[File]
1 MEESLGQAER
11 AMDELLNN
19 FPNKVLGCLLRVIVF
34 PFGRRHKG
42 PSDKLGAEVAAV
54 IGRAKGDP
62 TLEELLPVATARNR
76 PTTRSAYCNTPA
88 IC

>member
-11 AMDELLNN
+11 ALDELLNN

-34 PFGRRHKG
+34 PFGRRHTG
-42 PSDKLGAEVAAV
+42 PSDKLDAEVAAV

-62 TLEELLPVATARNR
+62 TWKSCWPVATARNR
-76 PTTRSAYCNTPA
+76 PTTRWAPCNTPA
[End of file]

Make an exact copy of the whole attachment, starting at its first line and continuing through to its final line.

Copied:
1 MEESLGQAER
11 AMDELLNN
19 FPNKVLGCLLRVIVF
34 PFGRRHKG
42 PSDKLGAEVAAV
54 IGRAKGDP
62 TLEELLPVATARNR
76 PTTRSAYCNTPA
88 IC

>member
-11 AMDELLNN
+11 ALDELLNN

-34 PFGRRHKG
+34 PFGRRHTG
-42 PSDKLGAEVAAV
+42 PSDKLDAEVAAV

-62 TLEELLPVATARNR
+62 TWKSCWPVATARNR
-76 PTTRSAYCNTPA
+76 PTTRWAPCNTPA